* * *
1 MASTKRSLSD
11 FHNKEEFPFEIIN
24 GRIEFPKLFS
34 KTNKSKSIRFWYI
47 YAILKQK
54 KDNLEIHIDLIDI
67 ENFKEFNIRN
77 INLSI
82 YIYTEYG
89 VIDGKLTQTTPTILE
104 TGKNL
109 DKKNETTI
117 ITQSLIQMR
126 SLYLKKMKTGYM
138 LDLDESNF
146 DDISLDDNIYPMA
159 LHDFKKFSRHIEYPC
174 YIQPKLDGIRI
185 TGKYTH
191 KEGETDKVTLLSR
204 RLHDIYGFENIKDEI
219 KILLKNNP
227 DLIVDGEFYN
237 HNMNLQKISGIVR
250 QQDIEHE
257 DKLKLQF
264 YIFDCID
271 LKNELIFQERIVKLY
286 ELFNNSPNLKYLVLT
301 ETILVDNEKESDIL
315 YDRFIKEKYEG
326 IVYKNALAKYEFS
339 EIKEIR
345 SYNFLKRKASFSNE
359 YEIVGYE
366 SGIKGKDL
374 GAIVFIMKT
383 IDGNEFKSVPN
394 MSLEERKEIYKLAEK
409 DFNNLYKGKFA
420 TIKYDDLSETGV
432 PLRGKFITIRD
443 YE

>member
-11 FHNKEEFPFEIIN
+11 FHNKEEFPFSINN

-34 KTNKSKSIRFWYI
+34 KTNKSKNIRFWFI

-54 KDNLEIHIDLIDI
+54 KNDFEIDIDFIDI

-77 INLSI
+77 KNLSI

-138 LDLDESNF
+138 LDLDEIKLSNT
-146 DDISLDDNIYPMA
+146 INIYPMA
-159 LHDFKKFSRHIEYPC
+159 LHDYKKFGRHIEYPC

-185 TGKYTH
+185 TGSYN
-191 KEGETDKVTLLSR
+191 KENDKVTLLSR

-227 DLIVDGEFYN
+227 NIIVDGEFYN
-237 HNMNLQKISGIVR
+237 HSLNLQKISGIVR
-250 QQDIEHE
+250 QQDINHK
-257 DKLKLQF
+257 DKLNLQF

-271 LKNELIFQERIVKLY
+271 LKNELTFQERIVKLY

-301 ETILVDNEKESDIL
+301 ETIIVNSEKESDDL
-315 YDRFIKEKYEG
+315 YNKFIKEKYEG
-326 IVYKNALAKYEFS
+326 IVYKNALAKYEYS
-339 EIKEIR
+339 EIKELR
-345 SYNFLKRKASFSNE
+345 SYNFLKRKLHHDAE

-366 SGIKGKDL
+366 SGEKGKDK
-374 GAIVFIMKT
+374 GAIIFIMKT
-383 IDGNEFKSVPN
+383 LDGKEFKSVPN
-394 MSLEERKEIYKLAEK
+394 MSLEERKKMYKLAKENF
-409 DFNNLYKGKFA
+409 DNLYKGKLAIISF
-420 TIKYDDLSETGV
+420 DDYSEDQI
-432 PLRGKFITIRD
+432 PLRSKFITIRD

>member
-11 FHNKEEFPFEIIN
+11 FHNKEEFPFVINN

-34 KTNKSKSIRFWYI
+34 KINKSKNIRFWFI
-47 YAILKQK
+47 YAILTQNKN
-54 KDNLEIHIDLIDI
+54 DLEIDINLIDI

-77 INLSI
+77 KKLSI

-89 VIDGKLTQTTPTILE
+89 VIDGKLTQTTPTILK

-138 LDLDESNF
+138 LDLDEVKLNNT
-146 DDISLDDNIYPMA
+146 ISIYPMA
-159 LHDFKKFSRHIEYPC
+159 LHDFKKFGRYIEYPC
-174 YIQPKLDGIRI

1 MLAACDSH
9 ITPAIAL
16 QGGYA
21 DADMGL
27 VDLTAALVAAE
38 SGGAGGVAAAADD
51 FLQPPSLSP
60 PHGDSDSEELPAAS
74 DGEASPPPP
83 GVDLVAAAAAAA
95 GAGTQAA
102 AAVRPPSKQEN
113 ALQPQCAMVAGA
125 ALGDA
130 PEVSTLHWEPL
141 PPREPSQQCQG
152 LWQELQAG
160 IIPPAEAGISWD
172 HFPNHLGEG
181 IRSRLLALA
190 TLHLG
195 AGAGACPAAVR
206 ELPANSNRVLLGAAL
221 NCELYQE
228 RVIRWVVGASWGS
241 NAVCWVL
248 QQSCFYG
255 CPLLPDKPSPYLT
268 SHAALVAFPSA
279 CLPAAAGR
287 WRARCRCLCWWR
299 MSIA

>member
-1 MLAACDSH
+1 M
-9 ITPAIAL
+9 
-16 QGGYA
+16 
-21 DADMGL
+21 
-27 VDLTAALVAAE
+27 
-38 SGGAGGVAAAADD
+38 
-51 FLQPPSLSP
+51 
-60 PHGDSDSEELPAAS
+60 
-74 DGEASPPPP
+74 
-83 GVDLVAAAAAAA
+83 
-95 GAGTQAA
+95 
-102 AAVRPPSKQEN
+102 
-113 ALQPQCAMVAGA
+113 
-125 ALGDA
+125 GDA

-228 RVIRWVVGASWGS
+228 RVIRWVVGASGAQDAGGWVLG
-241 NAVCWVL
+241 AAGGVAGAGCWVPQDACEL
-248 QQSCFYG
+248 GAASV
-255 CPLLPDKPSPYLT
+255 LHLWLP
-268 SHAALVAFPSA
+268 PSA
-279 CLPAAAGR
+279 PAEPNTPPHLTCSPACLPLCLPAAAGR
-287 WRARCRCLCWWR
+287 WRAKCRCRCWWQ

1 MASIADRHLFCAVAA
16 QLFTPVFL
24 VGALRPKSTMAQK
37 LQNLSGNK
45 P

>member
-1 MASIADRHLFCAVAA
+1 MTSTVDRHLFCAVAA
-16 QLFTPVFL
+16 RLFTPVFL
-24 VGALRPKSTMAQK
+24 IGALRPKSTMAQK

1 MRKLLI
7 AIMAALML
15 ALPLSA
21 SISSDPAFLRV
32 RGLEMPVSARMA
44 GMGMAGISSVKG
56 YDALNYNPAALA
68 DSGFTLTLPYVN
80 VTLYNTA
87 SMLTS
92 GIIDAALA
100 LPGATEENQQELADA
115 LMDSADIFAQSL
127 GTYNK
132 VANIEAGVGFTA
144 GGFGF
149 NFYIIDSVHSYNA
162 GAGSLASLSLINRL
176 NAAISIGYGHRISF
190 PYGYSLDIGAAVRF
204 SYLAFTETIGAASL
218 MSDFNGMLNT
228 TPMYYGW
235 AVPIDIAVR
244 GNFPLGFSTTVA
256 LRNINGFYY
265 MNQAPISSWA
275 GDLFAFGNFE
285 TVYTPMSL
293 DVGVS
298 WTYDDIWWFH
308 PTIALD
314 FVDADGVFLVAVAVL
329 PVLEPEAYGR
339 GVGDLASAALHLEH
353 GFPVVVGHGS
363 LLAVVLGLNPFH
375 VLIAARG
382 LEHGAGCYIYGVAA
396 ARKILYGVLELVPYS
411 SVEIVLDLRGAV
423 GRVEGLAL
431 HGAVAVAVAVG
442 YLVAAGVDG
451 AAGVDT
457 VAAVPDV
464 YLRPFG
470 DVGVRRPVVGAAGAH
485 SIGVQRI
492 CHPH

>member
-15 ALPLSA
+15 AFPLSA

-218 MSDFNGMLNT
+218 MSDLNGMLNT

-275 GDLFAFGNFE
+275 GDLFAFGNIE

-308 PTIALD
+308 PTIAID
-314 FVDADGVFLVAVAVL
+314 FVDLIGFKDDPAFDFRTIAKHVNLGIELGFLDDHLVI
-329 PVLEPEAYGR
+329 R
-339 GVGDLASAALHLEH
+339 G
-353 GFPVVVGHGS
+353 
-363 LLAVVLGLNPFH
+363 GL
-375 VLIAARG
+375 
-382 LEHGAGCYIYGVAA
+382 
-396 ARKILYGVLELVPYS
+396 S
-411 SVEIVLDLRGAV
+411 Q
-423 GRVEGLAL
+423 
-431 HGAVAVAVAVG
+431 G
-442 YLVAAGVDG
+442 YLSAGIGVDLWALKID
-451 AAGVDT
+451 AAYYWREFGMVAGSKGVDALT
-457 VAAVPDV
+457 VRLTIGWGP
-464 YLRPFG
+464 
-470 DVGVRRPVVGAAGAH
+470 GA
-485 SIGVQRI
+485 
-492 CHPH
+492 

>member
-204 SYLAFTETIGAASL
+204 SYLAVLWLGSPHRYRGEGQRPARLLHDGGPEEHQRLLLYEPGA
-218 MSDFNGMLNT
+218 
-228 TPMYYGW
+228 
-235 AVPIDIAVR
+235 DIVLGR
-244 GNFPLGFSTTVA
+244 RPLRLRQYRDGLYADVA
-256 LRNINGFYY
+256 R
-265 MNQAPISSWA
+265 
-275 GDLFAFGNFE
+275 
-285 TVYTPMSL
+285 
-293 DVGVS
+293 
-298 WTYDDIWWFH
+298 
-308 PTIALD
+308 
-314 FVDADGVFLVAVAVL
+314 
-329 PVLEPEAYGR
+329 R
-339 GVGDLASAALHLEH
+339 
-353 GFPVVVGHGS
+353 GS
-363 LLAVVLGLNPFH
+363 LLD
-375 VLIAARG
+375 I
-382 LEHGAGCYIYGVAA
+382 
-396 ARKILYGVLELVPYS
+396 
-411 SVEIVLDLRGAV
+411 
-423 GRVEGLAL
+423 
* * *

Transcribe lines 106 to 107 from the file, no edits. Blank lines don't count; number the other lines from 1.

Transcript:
-77 INLSI
+77 KKLSI